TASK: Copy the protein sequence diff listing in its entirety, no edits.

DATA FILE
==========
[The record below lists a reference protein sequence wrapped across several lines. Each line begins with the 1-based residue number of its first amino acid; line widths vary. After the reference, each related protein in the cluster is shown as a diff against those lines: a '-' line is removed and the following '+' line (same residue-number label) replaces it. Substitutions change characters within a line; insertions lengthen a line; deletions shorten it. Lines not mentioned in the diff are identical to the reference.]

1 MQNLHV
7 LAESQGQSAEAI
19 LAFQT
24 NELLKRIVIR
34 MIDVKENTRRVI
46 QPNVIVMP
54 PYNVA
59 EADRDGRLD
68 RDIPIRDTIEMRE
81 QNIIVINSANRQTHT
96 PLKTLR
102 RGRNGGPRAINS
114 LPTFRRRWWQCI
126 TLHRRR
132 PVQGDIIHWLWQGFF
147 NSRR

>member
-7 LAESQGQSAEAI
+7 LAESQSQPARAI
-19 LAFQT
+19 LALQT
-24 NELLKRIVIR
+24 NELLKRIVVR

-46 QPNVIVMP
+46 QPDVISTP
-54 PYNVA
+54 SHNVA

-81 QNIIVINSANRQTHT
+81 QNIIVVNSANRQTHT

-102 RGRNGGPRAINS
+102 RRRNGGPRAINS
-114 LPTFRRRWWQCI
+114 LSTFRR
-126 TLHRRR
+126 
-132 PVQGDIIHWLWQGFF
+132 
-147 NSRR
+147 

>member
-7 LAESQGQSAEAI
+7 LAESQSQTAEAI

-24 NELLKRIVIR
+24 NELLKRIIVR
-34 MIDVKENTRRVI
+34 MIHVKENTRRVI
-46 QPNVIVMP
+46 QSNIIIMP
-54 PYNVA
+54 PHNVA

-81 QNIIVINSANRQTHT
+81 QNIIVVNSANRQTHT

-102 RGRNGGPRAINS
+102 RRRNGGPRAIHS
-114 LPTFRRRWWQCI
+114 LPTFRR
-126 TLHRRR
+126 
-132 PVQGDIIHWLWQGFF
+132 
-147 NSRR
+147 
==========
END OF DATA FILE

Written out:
[The record below lists a reference protein sequence wrapped across several lines. Each line begins with the 1-based residue number of its first amino acid; line widths vary. After the reference, each related protein in the cluster is shown as a diff against those lines: a '-' line is removed and the following '+' line (same residue-number label) replaces it. Substitutions change characters within a line; insertions lengthen a line; deletions shorten it. Lines not mentioned in the diff are identical to the reference.]

1 MQNLHV
7 LAESQGQSAEAI
19 LAFQT
24 NELLKRIVIR
34 MIDVKENTRRVI
46 QPNVIVMP
54 PYNVA
59 EADRDGRLD
68 RDIPIRDTIEMRE
81 QNIIVINSANRQTHT
96 PLKTLR
102 RGRNGGPRAINS
114 LPTFRRRWWQCI
126 TLHRRR
132 PVQGDIIHWLWQGFF
147 NSRR

>member
-7 LAESQGQSAEAI
+7 LAESQSQPARAI
-19 LAFQT
+19 LALQT
-24 NELLKRIVIR
+24 NELLKRIVVR

-46 QPNVIVMP
+46 QPDVISTP
-54 PYNVA
+54 SHNVA

-81 QNIIVINSANRQTHT
+81 QNIIVVNSANRQTHT

-102 RGRNGGPRAINS
+102 RRRNGGPRAINS
-114 LPTFRRRWWQCI
+114 LSTFRR
-126 TLHRRR
+126 
-132 PVQGDIIHWLWQGFF
+132 
-147 NSRR
+147 

>member
-7 LAESQGQSAEAI
+7 LAESQSQTAEAI

-24 NELLKRIVIR
+24 NELLKRIIVR
-34 MIDVKENTRRVI
+34 MIHVKENTRRVI
-46 QPNVIVMP
+46 QSNIIIMP
-54 PYNVA
+54 PHNVA

-81 QNIIVINSANRQTHT
+81 QNIIVVNSANRQTHT

-102 RGRNGGPRAINS
+102 RRRNGGPRAIHS
-114 LPTFRRRWWQCI
+114 LPTFRR
-126 TLHRRR
+126 
-132 PVQGDIIHWLWQGFF
+132 
-147 NSRR
+147 